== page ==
Saving Creation, Celebrating Earth Day
From the Executive Director...
On April 22, Earth Day will be celebrated throughout the world. Established in 1970, Earth Day reflects global concerns for the stewardship of the earth and its resources. A Presbyterian who became known as the “father of environmental ethics” helped to shape the ethos of an environmental movement that began in the 1960s and continues to this day.
Holmes Rolston III (1932- ) was a child of the manse with deep Presbyterian roots in the Shenandoah Valley. Both the son and grandson of respected Presbyterian ministers, he followed the family tradition only to discover that his call involved more than saving souls. His love for the environment, rooted in the bucolic splendor of the Shenandoah Valley of his childhood and reinforced by his theological and scientific education, yielded a broader ministry to instead save creation. Starting in the 1960s, Rolston became an advocate for protecting the earth’s biodiversity and ecology.
Rolston was a revolutionary thinker whose ideas were ahead of his time. While trained as a theologian, his lifelong passion for the wonders of nature put him on a trajectory of conflict with other theologians, philosophers, and scientists. Rolston understood society’s failure to recognize nature’s moral and religious importance at a time when environmental advocates were viewed as being on society’s fringes. He believed that the gap between evolution and Christian thought contributed to this failed understanding, and thus charted his course to challenge this human centered value system.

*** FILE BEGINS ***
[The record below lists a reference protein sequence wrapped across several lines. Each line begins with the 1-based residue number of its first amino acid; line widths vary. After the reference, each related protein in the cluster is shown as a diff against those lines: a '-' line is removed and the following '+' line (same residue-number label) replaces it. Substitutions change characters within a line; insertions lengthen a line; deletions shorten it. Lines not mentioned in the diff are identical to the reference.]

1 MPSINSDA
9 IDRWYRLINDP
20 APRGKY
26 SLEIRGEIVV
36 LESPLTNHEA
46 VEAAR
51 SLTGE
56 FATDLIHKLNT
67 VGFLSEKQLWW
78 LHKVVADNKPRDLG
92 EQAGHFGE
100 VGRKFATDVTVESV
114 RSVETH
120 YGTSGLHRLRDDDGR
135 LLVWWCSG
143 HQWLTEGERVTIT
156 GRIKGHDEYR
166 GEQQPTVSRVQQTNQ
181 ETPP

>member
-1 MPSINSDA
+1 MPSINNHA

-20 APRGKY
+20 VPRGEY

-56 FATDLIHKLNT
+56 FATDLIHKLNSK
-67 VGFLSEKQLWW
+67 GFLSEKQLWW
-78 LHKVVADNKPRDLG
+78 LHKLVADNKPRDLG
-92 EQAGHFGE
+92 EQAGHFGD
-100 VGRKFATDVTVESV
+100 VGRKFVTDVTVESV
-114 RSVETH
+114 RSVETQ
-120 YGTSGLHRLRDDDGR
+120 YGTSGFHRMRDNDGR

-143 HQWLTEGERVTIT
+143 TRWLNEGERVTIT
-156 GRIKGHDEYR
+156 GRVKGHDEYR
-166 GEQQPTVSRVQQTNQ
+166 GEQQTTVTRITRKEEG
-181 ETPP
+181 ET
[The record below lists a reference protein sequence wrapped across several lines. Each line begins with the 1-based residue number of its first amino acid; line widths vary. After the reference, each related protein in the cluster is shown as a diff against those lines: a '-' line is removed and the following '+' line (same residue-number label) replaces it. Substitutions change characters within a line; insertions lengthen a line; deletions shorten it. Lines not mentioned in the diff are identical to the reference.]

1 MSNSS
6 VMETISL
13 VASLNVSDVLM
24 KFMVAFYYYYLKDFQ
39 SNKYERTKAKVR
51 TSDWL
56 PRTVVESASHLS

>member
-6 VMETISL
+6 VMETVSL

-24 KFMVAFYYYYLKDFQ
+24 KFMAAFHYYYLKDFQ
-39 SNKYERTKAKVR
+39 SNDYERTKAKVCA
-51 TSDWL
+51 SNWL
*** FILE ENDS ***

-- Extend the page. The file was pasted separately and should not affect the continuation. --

Rolston’s own words, cited by his biographer Christopher Preston, best describe his long journey as an environmental activist. “I had to fight both theology and science to love nature. My own personal agenda for half a century—figuring out nature—had during my lifetime turned out to be the world agenda, figuring out the human place on the planet. If anything at all on Earth is sacred, it must be its enthralling fruitfulness. If there is any holy ground, any land of promise, this promising Earth is it.”
While the conflict between science and theology continues to engage vocal participants in a debate that began with the publication of On the Origins of Species, Holmes Rolston’s contributions to the reconciliation of science and religion are best expressed by his ability to apply religious teachings and ethics to environmental conservation. Those contributions reveal the nuanced relationship between science and theology for our stewardship of the Earth and its bounty.